Foley v Post Office
HSBC Bank Plc v Madden (Court of Appeal) 17 August 2000

Thompsons Labour and European Law Review has reported a series of cases over the last year relating to the range of reasonable responses test in unfair dismissal cases where employers give misconduct as the reason for dismissal. The issue is crucial as it determines the scope of the tribunal's ability to interfere in an employer's decision to dismiss and rule it to have been unfair; see LELR issues 45 (April 2000) and 41 (December 1999).

The GMB successfully challenged the range or band of reasonable responses test in the case of Haddon v Van Den Berg Foods in September 1999 and this was followed by Madden in January in 2000. This issue has been given an expedited hearing before the Court of Appeal who have comprehensively reversed the advances made in the Haddon and Madden cases. The Court of Appeal have unequivocally reinstated the previous orthodox position as expressed by another Court of Appeal case, Iceland Frozen Foods v Jones [1982] IRLR 439.

The outcome of the Appeal established the following points, although so far, we have only had the oral judgment of the Court of Appeal and not the formal transcript approved by the Court.

1 The range of reasonable responses test is reinstated. In other words the decision to dismiss will not be unfair if it is one which a reasonable employer could have taken in the circumstances even if the Tribunal would not have taken that decision themselves.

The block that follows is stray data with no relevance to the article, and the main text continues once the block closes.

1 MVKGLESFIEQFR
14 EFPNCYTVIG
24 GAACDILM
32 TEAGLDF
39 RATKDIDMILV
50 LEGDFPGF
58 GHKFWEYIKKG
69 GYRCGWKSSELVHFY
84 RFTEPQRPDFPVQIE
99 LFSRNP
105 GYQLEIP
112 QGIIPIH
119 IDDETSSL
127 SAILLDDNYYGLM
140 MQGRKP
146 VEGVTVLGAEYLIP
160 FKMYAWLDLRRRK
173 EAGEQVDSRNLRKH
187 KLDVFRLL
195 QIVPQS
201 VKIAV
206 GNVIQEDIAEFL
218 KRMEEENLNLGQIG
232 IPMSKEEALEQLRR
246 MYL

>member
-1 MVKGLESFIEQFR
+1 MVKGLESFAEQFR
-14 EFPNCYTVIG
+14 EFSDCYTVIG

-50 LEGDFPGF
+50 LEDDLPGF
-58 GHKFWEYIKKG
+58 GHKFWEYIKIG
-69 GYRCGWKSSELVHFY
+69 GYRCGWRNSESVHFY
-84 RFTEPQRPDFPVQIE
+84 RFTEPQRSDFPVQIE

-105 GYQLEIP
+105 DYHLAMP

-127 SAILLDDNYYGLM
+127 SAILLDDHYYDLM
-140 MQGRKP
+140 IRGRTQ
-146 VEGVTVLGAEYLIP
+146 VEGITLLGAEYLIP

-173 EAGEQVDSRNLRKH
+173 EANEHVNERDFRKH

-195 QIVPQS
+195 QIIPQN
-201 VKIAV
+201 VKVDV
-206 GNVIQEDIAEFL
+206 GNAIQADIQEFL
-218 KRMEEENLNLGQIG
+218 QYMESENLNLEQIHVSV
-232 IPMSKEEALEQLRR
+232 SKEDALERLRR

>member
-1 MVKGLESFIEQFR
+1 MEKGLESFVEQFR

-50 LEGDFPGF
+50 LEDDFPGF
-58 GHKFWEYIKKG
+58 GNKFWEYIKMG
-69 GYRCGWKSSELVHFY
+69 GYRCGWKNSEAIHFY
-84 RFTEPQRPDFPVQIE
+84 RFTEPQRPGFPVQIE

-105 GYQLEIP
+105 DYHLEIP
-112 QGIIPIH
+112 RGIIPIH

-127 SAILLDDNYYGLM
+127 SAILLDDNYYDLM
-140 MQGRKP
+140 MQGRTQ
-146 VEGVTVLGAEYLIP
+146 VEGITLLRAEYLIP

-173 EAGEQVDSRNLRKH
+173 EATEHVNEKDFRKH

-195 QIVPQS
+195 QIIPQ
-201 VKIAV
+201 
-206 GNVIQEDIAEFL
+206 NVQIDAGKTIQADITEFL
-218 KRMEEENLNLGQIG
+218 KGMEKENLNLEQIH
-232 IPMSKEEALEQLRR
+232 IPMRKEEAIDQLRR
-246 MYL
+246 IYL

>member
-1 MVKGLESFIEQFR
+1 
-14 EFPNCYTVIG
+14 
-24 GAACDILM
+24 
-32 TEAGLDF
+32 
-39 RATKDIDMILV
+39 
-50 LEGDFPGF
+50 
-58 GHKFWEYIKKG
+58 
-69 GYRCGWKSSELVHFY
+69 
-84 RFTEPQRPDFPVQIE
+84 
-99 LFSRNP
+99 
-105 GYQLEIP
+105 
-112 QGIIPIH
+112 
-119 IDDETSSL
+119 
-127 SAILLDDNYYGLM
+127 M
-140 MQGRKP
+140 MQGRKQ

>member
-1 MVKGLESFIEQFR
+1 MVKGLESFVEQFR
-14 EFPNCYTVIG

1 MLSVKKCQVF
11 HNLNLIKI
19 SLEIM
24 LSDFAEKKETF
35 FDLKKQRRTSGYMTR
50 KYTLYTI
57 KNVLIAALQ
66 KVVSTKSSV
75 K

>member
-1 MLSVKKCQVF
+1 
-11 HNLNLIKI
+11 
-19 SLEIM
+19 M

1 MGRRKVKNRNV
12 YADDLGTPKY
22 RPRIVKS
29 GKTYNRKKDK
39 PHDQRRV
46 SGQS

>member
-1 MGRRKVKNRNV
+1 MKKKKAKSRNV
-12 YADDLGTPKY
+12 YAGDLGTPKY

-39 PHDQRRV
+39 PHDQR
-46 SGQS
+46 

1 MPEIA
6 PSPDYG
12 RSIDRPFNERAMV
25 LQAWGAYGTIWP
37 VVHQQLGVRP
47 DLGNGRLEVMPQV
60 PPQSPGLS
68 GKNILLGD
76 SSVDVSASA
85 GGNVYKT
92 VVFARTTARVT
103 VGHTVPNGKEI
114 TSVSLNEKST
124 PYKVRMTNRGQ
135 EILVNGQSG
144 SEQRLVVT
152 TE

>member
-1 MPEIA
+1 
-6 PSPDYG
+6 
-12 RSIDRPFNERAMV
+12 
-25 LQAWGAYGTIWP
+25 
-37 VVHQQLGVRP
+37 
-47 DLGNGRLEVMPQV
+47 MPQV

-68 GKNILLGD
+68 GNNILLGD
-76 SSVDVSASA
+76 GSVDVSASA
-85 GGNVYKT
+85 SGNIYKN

2 There are two elements to any unfair dismissal claim - firstly whether the employer can establish one of the five potentially fair reasons for dismissal and secondly whether dismissing an employee in response to that reason is just and equitable and fair. The employers are obliged to carry out a reasonable investigation in accordance with British Home Stores v Birchell. This remains binding authority and relates to both parts of an unfair dismissal claim - the reasonableness of the dismissal and not just the reason for dismissal.

3 A Tribunal is not allowed to substitute its view of what is reasonable for that of the employer.

4 An employer must still establish that it had, by the standpoint of a reasonable employer, reached reasonable grounds for belief in the guilt of the employee and they had carried out a reasonable investigation in to the circumstances alleged.

Unless and until this matter goes to the House of Lords or the legislation is amended (both of which is unlikely) the position reverts to that which existed before Haddon and Madden were originally decided. There is also the possibility of a challenge under the
Human Rights Act which comes into force in October.

For now, our reasonable response to the Court of Appeal's judgement is extreme disappointment.